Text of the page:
Saturday, 01 October 2011 22:46
If you think in terms of a year, plant a seed; if in terms of ten years, plant trees; if in terms of 100 years, teach the people.
Wangari Muta Maathai was born on April 1, 1940, in the central highlands of Kenya, and this September, at the age of 71, she died. By all measure, hers should have been a quiet, local life. Her parents were sustenance farmers who grew barely enough food to feed themselves and their six children. Normally, a girl of her class would not have gone to school, but, oddly, her parents chose to send her. Once there, she was seen to have abilities that led her teachers to encourage her to further her education. She went to college in America and returned to Kenya where she finished her Ph.D. and became research assistant to the Head of Veterinary Medicine at Nairobi University.
This was much more than anyone could have expected her to achieve, but it was not enough for Wangari Maathai. After marrying a politician, she was exposed to the poorest slums in Kenya, and her conscience forced her to act. She saw a vicious cycle — hungry women scavenging for firewood to prepare meals, felling more and more trees, which led to local deforestation, erosion, and the eventual desertification of land, which, in turn, led to more hunger.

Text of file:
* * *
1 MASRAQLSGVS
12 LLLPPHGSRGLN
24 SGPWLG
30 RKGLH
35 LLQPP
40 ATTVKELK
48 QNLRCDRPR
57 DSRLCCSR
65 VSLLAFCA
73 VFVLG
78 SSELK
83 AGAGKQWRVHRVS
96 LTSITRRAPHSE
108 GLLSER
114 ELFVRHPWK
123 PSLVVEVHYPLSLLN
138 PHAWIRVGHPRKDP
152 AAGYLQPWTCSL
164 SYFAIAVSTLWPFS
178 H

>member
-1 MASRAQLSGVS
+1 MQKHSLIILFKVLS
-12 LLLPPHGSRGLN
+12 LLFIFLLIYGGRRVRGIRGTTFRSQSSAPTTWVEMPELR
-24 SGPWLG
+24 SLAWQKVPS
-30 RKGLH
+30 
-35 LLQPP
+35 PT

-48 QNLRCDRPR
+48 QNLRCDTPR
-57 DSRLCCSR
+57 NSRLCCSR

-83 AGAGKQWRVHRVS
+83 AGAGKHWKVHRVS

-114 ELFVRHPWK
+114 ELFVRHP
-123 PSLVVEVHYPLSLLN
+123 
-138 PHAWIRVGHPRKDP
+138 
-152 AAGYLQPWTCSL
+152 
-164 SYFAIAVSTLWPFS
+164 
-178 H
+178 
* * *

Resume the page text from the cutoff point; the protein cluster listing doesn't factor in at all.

Wednesday, 31 August 2011 19:43
By Joe Romano,
— Groucho Marx
The year was 1970. Americans had a dangerously unhealthy diet, the environment was in serious trouble and we were embroiled in an unpopular conflict in Vietnam. These were untenable situations and people responded across the nation and locally, here in Ithaca.
As the year wore on, protests would lead President Nixon to sign the Paris Peace Accord, ending that war. People's concern for the environment would lead to a revitalized Clean Air Act and the establishment of the Environmental Protection Agency. And a growing natural foods movement would lead, one year later, in 1971, to the formation of a natural foods co-op that boasts its eight thousandth member this year: GreenStar Cooperative Market.
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By Diane Hamilton,
Customer Service Manager
As cooperative shoppers, we understand the way that each of our bodies is unique in health and unique in symptoms of dis-ease. So where do we prioritize our own life decisions in a potentially, yet unproven to be "toxic" world, when science is at odds with itself or at odds with our own experience? Most of us find a balance between cost and demonstrated benefit when it comes to all of...